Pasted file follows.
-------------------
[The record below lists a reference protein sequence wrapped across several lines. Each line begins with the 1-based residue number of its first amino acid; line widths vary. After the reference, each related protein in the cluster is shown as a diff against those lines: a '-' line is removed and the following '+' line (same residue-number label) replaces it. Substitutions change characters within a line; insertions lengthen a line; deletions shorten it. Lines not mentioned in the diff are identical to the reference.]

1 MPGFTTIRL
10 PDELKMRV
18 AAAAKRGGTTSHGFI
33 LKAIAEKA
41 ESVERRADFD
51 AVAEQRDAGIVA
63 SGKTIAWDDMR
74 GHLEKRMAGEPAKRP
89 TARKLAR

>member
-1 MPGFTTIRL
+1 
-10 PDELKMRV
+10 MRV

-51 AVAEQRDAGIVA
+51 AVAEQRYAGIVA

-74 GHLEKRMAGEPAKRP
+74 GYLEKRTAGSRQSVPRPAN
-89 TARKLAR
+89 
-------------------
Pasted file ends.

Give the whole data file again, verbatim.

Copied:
[The record below lists a reference protein sequence wrapped across several lines. Each line begins with the 1-based residue number of its first amino acid; line widths vary. After the reference, each related protein in the cluster is shown as a diff against those lines: a '-' line is removed and the following '+' line (same residue-number label) replaces it. Substitutions change characters within a line; insertions lengthen a line; deletions shorten it. Lines not mentioned in the diff are identical to the reference.]

1 MPGFTTIRL
10 PDELKMRV
18 AAAAKRGGTTSHGFI
33 LKAIAEKA
41 ESVERRADFD
51 AVAEQRDAGIVA
63 SGKTIAWDDMR
74 GHLEKRMAGEPAKRP
89 TARKLAR

>member
-1 MPGFTTIRL
+1 
-10 PDELKMRV
+10 MRV

-51 AVAEQRDAGIVA
+51 AVAEQRYAGIVA

-74 GHLEKRMAGEPAKRP
+74 GYLEKRTAGSRQSVPRPAN
-89 TARKLAR
+89 